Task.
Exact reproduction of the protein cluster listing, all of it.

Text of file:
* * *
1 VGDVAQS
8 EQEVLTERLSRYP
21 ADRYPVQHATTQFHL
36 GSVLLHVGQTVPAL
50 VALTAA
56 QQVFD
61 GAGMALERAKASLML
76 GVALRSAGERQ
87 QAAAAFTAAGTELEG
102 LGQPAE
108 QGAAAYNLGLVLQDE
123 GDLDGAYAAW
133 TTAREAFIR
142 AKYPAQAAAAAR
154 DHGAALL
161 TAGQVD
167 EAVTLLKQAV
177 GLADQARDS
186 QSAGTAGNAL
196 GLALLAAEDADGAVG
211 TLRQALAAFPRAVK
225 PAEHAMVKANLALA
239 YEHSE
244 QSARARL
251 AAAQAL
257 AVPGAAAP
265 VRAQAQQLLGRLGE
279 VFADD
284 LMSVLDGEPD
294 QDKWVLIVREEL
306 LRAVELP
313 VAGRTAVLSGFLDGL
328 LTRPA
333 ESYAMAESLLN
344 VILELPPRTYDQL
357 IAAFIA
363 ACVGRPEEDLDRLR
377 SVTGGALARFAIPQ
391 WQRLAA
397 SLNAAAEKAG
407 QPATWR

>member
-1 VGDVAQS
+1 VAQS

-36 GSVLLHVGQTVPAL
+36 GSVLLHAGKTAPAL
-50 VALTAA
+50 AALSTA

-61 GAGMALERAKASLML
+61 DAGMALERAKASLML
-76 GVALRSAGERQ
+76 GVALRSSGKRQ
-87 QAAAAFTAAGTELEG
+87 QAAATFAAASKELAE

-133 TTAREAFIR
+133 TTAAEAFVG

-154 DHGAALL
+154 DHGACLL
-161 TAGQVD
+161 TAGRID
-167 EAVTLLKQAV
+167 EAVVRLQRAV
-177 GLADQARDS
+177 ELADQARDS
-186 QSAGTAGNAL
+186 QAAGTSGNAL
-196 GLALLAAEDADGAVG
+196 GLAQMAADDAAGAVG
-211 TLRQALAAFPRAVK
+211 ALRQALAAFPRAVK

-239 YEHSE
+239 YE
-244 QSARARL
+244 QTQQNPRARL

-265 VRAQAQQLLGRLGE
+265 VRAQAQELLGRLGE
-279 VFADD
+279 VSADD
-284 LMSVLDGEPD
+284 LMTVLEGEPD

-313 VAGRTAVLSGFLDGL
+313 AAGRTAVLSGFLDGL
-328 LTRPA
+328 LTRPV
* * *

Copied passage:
1 VGDVAQS
8 EQEVLTERLSRYP
21 ADRYPVQHATTQFHL
36 GSVLLHVGQTVPAL
50 VALTAA
56 QQVFD
61 GAGMALERAKASLML
76 GVALRSAGERQ
87 QAAAAFTAAGTELEG
102 LGQPAE
108 QGAAAYNLGLVLQDE
123 GDLDGAYAAW
133 TTAREAFIR
142 AKYPAQAAAAAR
154 DHGAALL
161 TAGQVD
167 EAVTLLKQAV
177 GLADQARDS
186 QSAGTAGNAL
196 GLALLAAEDADGAVG
211 TLRQALAAFPRAVK
225 PAEHAMVKANLALA
239 YEHSE
244 QSARARL
251 AAAQAL
257 AVPGAAAP
265 VRAQAQQLLGRLGE
279 VFADD
284 LMSVLDGEPD
294 QDKWVLIVREEL
306 LRAVELP
313 VAGRTAVLSGFLDGL
328 LTRPA
333 ESYAMAESLLN
344 VILELPPRTYDQL
357 IAAFIA
363 ACVGRPEEDLDRLR
377 SVTGGALARFAIPQ
391 WQRLAA
397 SLNAAAEKAG
407 QPATWR

>member
-1 VGDVAQS
+1 VAQS

-36 GSVLLHVGQTVPAL
+36 GSVLLHAGKTAPAL
-50 VALTAA
+50 AALSTA

-61 GAGMALERAKASLML
+61 DAGMALERAKASLML
-76 GVALRSAGERQ
+76 GVALRSSGKRQ
-87 QAAAAFTAAGTELEG
+87 QAAATFAAASKELAE

-133 TTAREAFIR
+133 TTAAEAFVG

-154 DHGAALL
+154 DHGACLL
-161 TAGQVD
+161 TAGRID
-167 EAVTLLKQAV
+167 EAVVRLQRAV
-177 GLADQARDS
+177 ELADQARDS
-186 QSAGTAGNAL
+186 QAAGTSGNAL
-196 GLALLAAEDADGAVG
+196 GLAQMAADDAAGAVG
-211 TLRQALAAFPRAVK
+211 ALRQALAAFPRAVK

-239 YEHSE
+239 YE
-244 QSARARL
+244 QTQQNPRARL

-265 VRAQAQQLLGRLGE
+265 VRAQAQELLGRLGE
-279 VFADD
+279 VSADD
-284 LMSVLDGEPD
+284 LMTVLEGEPD

-313 VAGRTAVLSGFLDGL
+313 AAGRTAVLSGFLDGL
-328 LTRPA
+328 LTRPV